The writing of this book has had a long generation, and each stage has
been a process that has benefited and been enabled by many thought-
ful intercessors. I owe many thanks to my faculty and staff colleagues
at Duke University in the African and African-American Studies Pro-
gram and in the English Department. I also want to thank a very, very
special group of graduate students, colleagues, and friends who listened
throughout and who cared about this project and about me: Houston A.
Baker Jr., William Darity Jr., Cathy Davidson, Paula Giddings, Kevin
Haynes, Candice Jenkins, Wahneema Lubiano, Erik Ludwig, Debbie
McDowell, Leslie Mitchner, Ifeoma Nwankwo, Jill Petty, Charlotte
Pierce-Baker, Reynolds Price, Nicole Waligora, Ken Wissoker, Wilford
Samuels, and Evie Shockley. Colleagues and auditors from the United
States, Paris, Germany, and England have been audiences at various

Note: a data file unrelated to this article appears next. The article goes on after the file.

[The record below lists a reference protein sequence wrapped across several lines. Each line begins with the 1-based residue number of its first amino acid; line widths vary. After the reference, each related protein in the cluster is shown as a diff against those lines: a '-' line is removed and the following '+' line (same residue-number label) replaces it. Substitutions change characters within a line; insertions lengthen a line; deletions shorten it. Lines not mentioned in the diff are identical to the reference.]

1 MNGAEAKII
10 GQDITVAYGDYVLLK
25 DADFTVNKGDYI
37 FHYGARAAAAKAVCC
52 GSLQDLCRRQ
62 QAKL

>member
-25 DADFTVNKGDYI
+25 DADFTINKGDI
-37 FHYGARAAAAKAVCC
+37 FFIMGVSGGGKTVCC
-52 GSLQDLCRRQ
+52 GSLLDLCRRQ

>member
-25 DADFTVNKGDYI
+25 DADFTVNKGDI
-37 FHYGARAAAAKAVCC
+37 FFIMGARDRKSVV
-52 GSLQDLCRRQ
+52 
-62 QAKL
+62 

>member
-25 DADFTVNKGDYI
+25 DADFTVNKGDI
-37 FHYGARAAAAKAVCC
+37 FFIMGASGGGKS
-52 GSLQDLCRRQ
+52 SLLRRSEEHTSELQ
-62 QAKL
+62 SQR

points in this process, giving wonderful feedback and encouragement as
this writing went on and on, and invariably sharing their own stories and
memories with me, a gift that never failed to energize.
I owe thanks to Riche Richardson who assisted at the earliest stages
of the book. As I finally moved toward completing this work, I could
not have brought it to conclusion without the incredibly fine and persis-
tent research skills and critical insights of my research assistant Stephane
Robolin, and the organizational magic effected by Allison Puckett. I am
especially appreciative of the skilled insights of Lauren Osborne, who
helped enormously in making this a better book. The thoughtful and
meticulous work of my readers and editors at Duke University Press sig-
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